Fortunately, Bryan connected with the mentorship program of the Minnesota Hispanic Bar Association (MHBA) and credits this decision as the “smartest thing” he has ever done. That mentor showed him the ropes on “networking and learning the ins and outs of the legal community” and most importantly, helped him “feel more connected to the Latino community in the Twin Cities.” Indeed, the MHBA gave him the support system he needed, especially during his first year of law school when he felt homesick and alone. “I can’t stress enough the importance of having that MHBA mentor my first year in law school — that made everything that followed possible,” Bryan says. “Otherwise, there was probably a high likelihood that I would have fizzled out and not be where I am today.”

The Challenges of the Latino Attorney Pipeline

Bryan, who worked at two other firms before landing at Bassford Remele, knows that as a Latino partner, he is a unicorn in some ways because most from his community do not make to the top ranks of the legal industry. In fact, representation of Latinos within the partnership ranks is less than 2%, which stands in stark contrast to the Latino population in the United States, which is fast approaching 20%.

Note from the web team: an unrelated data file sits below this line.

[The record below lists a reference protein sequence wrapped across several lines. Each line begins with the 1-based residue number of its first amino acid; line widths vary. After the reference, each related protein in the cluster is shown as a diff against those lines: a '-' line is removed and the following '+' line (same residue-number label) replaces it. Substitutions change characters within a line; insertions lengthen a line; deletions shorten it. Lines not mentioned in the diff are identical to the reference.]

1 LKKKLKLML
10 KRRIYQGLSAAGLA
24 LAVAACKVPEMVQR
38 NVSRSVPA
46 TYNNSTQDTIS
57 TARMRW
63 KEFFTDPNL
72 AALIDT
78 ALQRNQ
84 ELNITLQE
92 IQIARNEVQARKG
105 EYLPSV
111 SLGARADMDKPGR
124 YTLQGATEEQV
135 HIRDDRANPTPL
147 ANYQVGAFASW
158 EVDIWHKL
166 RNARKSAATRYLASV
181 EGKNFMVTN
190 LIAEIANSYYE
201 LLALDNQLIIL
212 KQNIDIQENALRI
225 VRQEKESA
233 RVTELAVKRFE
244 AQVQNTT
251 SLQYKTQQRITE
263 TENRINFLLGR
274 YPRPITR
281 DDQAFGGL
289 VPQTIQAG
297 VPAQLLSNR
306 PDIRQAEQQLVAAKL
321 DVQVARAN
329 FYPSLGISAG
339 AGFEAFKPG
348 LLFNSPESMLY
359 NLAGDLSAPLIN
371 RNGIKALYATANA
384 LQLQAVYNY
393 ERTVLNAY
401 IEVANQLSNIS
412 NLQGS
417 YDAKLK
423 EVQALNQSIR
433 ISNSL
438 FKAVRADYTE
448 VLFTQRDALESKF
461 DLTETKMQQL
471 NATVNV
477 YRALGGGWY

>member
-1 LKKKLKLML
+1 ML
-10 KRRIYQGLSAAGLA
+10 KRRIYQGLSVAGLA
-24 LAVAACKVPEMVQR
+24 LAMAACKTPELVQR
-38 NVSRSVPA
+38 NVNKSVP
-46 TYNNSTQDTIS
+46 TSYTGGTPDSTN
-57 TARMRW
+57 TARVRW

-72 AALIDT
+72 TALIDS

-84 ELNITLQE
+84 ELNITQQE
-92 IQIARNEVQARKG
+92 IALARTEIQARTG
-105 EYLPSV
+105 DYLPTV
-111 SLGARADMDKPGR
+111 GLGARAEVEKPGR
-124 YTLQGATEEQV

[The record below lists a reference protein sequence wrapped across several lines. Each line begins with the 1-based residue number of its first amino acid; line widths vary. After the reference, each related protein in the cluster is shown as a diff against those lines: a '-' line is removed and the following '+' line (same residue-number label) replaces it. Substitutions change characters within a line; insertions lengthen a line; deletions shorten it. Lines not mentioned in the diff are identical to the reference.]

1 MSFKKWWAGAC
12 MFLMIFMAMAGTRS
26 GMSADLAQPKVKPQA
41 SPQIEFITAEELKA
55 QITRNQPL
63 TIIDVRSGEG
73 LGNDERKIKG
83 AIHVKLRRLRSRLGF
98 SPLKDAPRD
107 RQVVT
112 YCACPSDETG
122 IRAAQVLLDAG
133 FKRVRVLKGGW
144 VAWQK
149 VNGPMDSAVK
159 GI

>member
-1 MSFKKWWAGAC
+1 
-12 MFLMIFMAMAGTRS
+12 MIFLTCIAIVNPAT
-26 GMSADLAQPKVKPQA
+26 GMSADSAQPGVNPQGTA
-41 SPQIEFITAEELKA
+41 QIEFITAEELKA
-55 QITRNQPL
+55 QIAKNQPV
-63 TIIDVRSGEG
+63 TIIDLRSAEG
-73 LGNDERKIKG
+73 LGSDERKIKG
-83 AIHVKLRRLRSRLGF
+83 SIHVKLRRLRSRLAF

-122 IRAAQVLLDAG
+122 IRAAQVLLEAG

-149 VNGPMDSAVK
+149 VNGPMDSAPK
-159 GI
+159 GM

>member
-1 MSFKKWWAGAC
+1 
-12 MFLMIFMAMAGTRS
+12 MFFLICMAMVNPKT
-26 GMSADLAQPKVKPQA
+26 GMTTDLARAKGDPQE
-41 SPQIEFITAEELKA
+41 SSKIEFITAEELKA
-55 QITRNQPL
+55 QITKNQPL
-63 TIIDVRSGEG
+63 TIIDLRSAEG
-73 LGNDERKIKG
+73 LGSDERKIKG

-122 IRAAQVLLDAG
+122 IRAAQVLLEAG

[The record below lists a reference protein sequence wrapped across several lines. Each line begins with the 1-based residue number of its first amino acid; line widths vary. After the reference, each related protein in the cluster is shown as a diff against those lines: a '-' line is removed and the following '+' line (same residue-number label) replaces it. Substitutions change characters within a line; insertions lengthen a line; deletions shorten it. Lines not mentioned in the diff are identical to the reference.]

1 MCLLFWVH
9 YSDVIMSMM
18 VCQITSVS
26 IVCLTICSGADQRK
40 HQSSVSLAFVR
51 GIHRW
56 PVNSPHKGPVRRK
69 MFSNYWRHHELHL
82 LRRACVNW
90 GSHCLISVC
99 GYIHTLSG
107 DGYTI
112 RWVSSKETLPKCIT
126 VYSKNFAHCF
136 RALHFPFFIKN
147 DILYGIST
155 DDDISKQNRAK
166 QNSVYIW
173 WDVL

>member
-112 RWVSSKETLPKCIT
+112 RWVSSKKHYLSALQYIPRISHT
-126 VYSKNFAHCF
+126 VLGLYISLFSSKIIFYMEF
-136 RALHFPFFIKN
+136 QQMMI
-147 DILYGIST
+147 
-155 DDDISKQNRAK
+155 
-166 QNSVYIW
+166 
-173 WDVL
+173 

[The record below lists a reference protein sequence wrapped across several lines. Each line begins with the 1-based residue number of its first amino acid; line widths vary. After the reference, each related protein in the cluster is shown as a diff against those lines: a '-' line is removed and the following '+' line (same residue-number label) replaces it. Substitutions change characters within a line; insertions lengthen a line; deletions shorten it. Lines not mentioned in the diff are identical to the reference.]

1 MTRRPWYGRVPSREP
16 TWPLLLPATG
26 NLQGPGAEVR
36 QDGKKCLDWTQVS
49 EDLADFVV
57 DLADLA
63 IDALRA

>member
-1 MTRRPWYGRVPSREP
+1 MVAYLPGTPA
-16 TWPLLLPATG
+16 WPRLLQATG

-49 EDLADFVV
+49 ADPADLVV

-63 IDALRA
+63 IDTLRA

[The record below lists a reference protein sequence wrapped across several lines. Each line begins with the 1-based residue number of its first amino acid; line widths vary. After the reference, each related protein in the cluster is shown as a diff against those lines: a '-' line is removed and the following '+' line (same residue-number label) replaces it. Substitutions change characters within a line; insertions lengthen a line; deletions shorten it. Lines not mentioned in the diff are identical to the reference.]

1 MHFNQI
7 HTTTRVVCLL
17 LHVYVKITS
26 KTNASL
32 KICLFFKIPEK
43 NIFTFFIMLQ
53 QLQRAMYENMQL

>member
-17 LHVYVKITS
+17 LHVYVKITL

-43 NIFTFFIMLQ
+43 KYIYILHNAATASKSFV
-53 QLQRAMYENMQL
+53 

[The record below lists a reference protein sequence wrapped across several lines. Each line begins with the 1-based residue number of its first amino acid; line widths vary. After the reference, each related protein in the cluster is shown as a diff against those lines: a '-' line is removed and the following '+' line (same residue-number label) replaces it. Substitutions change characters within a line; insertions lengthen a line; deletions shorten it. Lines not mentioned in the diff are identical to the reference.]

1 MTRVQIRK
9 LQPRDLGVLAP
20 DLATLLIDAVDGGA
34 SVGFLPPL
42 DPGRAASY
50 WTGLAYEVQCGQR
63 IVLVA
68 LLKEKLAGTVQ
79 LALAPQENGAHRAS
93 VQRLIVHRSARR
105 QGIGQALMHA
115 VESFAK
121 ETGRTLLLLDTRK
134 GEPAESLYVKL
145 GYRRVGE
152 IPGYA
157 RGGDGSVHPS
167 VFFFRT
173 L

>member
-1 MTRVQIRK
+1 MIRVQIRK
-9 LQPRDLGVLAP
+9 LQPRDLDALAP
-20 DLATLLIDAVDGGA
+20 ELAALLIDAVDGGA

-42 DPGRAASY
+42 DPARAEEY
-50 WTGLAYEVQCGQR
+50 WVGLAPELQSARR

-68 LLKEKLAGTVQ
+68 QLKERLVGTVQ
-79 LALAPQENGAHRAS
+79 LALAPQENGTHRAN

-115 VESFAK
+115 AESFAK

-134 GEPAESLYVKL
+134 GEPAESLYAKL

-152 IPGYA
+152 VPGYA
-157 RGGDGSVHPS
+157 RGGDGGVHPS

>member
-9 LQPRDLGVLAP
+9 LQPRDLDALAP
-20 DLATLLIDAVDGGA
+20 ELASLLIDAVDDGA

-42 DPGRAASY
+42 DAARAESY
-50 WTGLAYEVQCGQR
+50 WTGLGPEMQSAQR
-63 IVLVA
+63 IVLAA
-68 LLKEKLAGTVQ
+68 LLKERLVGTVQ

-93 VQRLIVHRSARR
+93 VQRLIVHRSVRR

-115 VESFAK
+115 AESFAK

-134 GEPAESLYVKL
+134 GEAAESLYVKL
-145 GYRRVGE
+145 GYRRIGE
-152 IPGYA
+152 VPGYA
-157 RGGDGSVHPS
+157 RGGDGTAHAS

Bryan is the first Latino partner in his firm’s 136-year history; and as he was advancing, he admitted the journey was particularly tough. Making it to partner for any lawyer in any firm is hard because of the demands of the job, including long hours, travel, and the constant need to generate new business. However, for attorneys of color, it is extra taxing on personal well-being, Bryan says. “It’s draining to operate in a profession where you might not always see someone who looks like you.”

He uses his own personal story to illustrate the struggle that Latino lawyers have in breaking through to partnership. “My firm has been around since 1882 and I made partner in 2017,” he observes. “I’m the first Latino partner in the firm’s history, and I am incredibly proud of that — but I’m also a little sad about that because it underscores the difficulty for Latino lawyers to advance.”

More broadly, Bryan notes that the challenges for increasing Latinos in the law starts long before law school, and many times, the challenge involves a lack of access, resources, and role models.

Role Models in Leadership are Critical for Retention